Disclaimer: I was given a free, digital copy of this book in exchange for an honest review. All opinions expressed herein are my own.
This is the story of a girl whose heart was stolen, and not in a good way. The beautiful Princess Caityn is well-known throughout the Twelve Realms for her kind disposition and graceful features. She’s loved by many, and envied by few, including some with twisted motives….
Just two nights before her long-awaited wedding to the handsome Prince Theiandar, it is stolen by the infamous Beauty Thief, leaving Caityn drained of both her inner and outer beauty. On the outside, she looks like she’s aged sixty years overnight, and on the inside, her heart has lost its ability to love and care for those around her. Over time, her youthful features will return, but the uniquely abundant goodness of her heart seems to be lost forever. Her friends and family, however, have not lost hope. A fairy tale of adventure, mystery, and a touch of romance, The Beauty Thief chronicles their perilous quest to recover Caityn’s lost beauty, and Caityn’s own search for self-discovery.
I really enjoyed this story. Rachael Ritchey’s writing style is dignified and eloquent, and sprinkled with plenty of wit and humor. We’re introduced to several deep, well-crafted character dynamics, chivalrous princes, heroic knights, and daring damsels, making this story the perfect blend of classical fairy tale elements and contemporary values. This story also handles some mature themes in a frank but classy fashion, including arranged marriages. Ms. Ritchey, an author who values the importance of clean reads for young readers, shows that it’s possible to handle “grown-up” subjects for young audiences with dignity and tact.
For example, in an early scene, Theiandar escorts his fiancee to her rooms – the couple embraces and Theiandar says waiting two more nights until they are married is difficult. Caityn’s emotions are in conflict with her conscience – she, too, finds it hard to wait, but decides she will keep waiting until they’re married before their relationship can become more familiar.
I also want to mention how well Ms. Ritchey handles character expositions. She makes the characters’ dominant personality traits known very subtly through their actions and thoughts, instead of giving lengthy explanations or using Captain Obvious/Mr. Exposition-style characters. Most notable to me was the suspenseful development of the villainous Beauty Thief themselves. We don’t even find out his/her actual identity until the second half of the book!
A lot of the story is told from the perspectives of those around Caityn, and those who are affected by the loss of her beauty. At first, I was worried that I’d be confused by the ensemble cast that’s present in this story, but Rachael doesn’t let a single character go to waste. Everyone has a part to play in the overall story. And although it ends happily, Ms. Ritchey drops a most mysterious hint for what’s to come in the next book…..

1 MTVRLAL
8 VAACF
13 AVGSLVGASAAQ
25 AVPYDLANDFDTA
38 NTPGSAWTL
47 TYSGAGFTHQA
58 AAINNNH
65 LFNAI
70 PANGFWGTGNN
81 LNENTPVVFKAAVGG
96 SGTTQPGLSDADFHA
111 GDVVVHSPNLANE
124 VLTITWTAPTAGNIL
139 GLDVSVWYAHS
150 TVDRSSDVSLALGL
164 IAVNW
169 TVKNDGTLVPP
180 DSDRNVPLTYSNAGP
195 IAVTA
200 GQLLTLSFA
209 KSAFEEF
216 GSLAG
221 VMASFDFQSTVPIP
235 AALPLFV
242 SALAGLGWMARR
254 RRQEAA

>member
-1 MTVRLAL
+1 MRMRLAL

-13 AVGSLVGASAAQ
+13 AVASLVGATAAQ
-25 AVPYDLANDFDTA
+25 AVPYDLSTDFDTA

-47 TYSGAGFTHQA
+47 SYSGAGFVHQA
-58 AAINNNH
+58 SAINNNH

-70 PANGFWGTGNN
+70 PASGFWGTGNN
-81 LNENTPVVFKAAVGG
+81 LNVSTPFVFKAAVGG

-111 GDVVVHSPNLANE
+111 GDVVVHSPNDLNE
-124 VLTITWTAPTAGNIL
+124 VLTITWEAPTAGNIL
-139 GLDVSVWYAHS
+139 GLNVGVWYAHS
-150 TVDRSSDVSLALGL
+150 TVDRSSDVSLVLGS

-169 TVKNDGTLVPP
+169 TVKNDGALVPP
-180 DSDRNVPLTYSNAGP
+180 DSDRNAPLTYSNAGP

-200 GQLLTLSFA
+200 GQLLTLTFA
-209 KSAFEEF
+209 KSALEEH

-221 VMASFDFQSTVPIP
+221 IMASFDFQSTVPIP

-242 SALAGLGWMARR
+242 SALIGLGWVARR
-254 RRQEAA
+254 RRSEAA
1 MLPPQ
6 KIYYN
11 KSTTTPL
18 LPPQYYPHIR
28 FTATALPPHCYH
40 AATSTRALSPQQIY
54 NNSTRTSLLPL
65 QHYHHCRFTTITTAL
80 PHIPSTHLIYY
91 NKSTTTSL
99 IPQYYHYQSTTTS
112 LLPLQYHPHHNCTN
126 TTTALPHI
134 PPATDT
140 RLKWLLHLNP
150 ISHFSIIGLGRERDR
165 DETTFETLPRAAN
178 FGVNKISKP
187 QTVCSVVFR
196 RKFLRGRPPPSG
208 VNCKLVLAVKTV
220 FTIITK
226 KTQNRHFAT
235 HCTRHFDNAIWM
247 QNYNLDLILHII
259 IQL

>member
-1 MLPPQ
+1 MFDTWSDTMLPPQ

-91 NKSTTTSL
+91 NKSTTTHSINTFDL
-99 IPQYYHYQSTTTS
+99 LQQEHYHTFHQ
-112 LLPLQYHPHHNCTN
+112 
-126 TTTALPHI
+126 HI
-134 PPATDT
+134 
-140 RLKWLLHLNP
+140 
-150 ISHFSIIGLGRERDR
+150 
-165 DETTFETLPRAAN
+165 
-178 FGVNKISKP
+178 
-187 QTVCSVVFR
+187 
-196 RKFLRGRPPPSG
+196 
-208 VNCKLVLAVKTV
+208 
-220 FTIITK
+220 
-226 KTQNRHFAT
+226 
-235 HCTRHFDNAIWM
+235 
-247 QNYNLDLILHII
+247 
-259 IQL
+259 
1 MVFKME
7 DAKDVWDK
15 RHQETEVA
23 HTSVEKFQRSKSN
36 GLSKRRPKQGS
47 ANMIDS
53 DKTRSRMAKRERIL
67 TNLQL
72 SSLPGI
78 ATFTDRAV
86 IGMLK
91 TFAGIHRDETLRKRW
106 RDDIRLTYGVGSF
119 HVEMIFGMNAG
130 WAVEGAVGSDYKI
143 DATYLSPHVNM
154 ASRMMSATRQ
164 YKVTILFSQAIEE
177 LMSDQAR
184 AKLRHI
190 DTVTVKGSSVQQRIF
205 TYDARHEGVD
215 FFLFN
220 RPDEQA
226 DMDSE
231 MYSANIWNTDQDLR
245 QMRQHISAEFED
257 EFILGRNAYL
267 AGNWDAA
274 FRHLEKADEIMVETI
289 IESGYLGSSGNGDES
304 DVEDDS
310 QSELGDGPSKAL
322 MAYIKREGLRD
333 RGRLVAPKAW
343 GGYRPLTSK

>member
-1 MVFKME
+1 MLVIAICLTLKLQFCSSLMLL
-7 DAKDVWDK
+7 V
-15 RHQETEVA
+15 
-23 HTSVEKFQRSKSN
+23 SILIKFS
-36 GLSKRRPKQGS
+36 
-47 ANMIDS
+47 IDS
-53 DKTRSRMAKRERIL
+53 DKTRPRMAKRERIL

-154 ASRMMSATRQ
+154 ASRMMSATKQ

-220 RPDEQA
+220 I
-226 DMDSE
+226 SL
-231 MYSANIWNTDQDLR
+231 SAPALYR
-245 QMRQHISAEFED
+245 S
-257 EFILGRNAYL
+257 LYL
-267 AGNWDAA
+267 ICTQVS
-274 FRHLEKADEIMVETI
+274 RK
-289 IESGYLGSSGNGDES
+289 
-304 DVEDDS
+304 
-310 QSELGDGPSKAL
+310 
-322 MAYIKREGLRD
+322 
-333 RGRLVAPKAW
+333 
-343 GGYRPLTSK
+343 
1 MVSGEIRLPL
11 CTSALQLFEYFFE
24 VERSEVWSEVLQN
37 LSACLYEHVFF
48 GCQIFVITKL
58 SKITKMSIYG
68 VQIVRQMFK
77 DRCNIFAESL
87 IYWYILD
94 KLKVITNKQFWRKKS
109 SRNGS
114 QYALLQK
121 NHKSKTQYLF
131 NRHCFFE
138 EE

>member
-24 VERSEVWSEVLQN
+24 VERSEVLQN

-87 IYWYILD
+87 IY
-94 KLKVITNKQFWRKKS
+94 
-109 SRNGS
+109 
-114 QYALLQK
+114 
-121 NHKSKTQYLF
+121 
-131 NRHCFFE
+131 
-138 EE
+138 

There’s definitely a religious element to the story. Although they live in a fictitious fantasy world, several characters serve a deity they frequently refer to as the Almighty and the Mighty One, and at one point discuss theological concepts akin to Christianity in the real world. This may make non-Christian readers uncomfortable, but it’s a very minor part of the story. I’m not a Christian, and in my own writing, I prefer to maintain a “separation of church and literature.” It was, however, interesting to read about characters in a fantasy setting who put their trust in a single higher power. That on its own is a nice, positive message that should be relevant to readers of all monotheistic faiths.
I think that overall, The Beauty Thief presents a powerful message for teenage girls and boys as well: True beauty is measured more by what you do with yourself than what you look like. We live in a world where a lot of focus is put on how you look on the outside, and it’s easy to lose sight of what truly matters. Beauty trends change with each passing decade, but it’s what we do with ourselves, regardless of how we appear, that ultimately withstands the tests of time.
Having read this book from cover to cover, I think The Beauty Thief is an excellent, gripping read for fans of clean, Christian-oriented fantasy, ages 14 and up.
To find more information about The Beauty Thief, its sequel Captive Hope, and its awesome author, be sure to check out these links:
Where to Buy The Beauty Thief
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